There’s a beautiful building that I drive by just about every day. Built back in 1912, the converted three-story mansion sits on five acres and strikingly stands out on the corner of East Parkway and Union Avenue, as the home of Memphis Theological Seminary. As impressive as the building is on the outside, though, the personal transformations that have been taking place for more than fifty years on the inside are even more remarkable.
Memphis Theological Seminary is an ecumenical graduate school of theology that moved from McKenzie, Tennessee to the Mid-South back in 1964 with the purpose of educating and serving men and women of all races and denominations. The school averages approximately 350 students from 29 different denominations. Studies are wide ranging, including a Master of Divinity, Master of Arts in Youth Ministry, Doctor of Ministry with a focus on Theology and Arts, and a Drug Alcohol Addiction Counseling Certificate Program.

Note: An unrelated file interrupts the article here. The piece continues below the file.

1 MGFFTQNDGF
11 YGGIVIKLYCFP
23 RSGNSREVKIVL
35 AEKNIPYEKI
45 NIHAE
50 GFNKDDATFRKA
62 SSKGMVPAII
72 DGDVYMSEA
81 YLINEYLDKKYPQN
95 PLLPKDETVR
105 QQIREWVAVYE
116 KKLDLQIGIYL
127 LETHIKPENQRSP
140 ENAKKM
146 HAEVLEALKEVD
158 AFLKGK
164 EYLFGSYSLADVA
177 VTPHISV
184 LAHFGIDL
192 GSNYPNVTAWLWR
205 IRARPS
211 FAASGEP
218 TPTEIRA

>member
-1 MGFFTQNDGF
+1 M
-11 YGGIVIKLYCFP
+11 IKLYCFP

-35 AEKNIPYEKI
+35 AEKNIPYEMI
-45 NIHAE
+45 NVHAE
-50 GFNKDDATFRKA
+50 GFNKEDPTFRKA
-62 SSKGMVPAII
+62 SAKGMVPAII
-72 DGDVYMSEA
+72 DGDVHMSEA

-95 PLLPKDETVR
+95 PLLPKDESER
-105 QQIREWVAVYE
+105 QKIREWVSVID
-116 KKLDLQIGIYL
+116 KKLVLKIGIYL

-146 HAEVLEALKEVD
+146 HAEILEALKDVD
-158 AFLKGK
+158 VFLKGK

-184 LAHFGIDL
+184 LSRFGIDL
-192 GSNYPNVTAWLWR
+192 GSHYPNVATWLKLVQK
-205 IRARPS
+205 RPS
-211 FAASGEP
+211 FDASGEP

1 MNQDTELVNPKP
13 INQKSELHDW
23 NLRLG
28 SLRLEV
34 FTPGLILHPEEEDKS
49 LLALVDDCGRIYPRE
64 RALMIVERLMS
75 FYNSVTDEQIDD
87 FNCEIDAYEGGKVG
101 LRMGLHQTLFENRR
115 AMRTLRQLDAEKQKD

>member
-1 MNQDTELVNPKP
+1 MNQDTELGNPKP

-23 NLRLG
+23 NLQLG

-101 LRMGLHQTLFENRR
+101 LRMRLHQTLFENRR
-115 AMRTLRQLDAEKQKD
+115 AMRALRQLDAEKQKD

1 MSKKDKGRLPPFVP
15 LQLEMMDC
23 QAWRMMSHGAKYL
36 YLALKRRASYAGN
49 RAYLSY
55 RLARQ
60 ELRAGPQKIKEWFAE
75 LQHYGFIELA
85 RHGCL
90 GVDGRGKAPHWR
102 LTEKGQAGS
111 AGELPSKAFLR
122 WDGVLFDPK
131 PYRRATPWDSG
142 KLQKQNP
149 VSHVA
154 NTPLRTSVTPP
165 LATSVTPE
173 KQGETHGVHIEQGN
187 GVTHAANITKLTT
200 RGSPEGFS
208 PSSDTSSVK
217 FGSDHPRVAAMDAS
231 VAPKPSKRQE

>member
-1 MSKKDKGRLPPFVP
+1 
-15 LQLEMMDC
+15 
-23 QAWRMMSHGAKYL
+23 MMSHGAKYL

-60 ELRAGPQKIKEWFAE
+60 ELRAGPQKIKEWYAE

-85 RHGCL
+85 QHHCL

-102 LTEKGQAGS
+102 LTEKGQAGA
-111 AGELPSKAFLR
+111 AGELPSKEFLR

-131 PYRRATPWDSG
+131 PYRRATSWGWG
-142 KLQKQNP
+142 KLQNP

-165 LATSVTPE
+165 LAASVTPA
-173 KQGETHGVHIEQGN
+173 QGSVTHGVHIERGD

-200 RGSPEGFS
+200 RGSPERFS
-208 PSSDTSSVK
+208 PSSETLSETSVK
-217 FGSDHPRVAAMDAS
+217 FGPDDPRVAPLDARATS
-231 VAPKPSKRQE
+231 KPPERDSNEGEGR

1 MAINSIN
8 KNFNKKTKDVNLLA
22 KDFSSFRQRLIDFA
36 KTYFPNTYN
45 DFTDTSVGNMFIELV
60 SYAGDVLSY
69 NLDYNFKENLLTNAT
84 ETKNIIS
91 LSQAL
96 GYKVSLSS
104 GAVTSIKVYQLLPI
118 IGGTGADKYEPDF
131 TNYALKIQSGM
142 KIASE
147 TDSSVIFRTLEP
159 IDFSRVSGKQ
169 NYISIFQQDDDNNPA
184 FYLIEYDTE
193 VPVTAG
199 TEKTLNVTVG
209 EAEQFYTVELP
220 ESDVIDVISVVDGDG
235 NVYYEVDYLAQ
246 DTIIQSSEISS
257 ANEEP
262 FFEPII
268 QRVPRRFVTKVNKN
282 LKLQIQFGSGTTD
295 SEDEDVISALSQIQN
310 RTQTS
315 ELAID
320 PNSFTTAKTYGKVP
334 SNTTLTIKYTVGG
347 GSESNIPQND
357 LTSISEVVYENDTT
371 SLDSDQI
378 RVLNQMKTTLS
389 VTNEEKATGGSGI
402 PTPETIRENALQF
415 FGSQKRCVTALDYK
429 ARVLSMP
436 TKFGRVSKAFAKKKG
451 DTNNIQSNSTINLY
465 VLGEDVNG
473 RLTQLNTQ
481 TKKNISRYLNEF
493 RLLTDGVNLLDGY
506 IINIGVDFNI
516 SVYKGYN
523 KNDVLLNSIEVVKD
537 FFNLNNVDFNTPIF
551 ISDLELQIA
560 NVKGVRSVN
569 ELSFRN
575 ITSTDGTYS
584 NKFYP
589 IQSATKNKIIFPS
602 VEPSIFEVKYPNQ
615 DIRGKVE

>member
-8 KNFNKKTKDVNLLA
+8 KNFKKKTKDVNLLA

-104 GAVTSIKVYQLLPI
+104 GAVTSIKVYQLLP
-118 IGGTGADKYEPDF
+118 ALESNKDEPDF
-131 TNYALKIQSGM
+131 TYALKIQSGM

Students are both young and young at heart, ranging from age 21 to 83; and they come from the Mid-South, as far as the United Kingdom, Africa, Asia, and South America. Alumni are now serving on every continent, except Antarctica, and one is a Grammy award winner, as well.
When the school opened here in 1964, it was extremely rare to serve ALL races and denominations. Among the first African American students to enroll at the seminary was Rev. Dr. Henry Logan Starks, a local minister who became active in local civil and human rights issues, including the 1968 Memphis Sanitation Worker’s Strike that brought Dr. Martin Luther King, Jr. to the city. Upon his graduation from the school in 1969, Starks became the seminary’s first African American professor and served until his death in 1985.
As a part of Stark’s legacy, Memphis Theological Seminary is hosting its 29th Annual Henry Logan Starks Scholarship and Awards Dinner on Thursday, February 11 at the Holiday Inn-University of Memphis. The event will highlight their Ministry for the Real World Campaign and the guest speaker will be Pulitzer Prize-Winning Author and Historian John Meacham. Proceeds benefit the Henry Logan Starks Scholarship Endowment Fund, so it’s a perfect opportunity to give back while learning more about faith’s role in civil rights, then and now. Learn more and purchase tickets at MemphisSeminary.edu.
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